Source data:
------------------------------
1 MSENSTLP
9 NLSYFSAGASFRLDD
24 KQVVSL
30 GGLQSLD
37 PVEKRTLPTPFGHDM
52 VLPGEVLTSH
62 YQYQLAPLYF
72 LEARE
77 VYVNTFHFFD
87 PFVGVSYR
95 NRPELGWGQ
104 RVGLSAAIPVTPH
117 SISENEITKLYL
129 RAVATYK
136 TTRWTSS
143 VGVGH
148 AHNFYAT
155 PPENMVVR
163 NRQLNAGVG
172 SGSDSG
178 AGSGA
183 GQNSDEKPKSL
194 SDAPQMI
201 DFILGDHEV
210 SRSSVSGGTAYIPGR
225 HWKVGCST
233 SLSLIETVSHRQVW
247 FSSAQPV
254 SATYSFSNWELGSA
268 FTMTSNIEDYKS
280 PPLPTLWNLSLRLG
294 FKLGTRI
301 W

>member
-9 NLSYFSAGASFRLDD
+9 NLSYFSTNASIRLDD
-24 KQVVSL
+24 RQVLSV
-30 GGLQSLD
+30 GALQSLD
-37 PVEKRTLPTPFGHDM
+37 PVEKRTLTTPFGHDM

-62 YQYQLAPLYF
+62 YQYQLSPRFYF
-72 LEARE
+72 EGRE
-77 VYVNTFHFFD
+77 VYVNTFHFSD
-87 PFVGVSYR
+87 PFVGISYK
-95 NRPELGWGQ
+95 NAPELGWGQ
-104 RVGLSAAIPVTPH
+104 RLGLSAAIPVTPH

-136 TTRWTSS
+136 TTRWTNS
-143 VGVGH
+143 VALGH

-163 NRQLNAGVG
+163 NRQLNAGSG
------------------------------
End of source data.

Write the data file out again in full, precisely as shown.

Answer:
1 MSENSTLP
9 NLSYFSAGASFRLDD
24 KQVVSL
30 GGLQSLD
37 PVEKRTLPTPFGHDM
52 VLPGEVLTSH
62 YQYQLAPLYF
72 LEARE
77 VYVNTFHFFD
87 PFVGVSYR
95 NRPELGWGQ
104 RVGLSAAIPVTPH
117 SISENEITKLYL
129 RAVATYK
136 TTRWTSS
143 VGVGH
148 AHNFYAT
155 PPENMVVR
163 NRQLNAGVG
172 SGSDSG
178 AGSGA
183 GQNSDEKPKSL
194 SDAPQMI
201 DFILGDHEV
210 SRSSVSGGTAYIPGR
225 HWKVGCST
233 SLSLIETVSHRQVW
247 FSSAQPV
254 SATYSFSNWELGSA
268 FTMTSNIEDYKS
280 PPLPTLWNLSLRLG
294 FKLGTRI
301 W

>member
-9 NLSYFSAGASFRLDD
+9 NLSYFSTNASIRLDD
-24 KQVVSL
+24 RQVLSV
-30 GGLQSLD
+30 GALQSLD
-37 PVEKRTLPTPFGHDM
+37 PVEKRTLTTPFGHDM

-62 YQYQLAPLYF
+62 YQYQLSPRFYF
-72 LEARE
+72 EGRE
-77 VYVNTFHFFD
+77 VYVNTFHFSD
-87 PFVGVSYR
+87 PFVGISYK
-95 NRPELGWGQ
+95 NAPELGWGQ
-104 RVGLSAAIPVTPH
+104 RLGLSAAIPVTPH

-136 TTRWTSS
+136 TTRWTNS
-143 VGVGH
+143 VALGH

-163 NRQLNAGVG
+163 NRQLNAGSG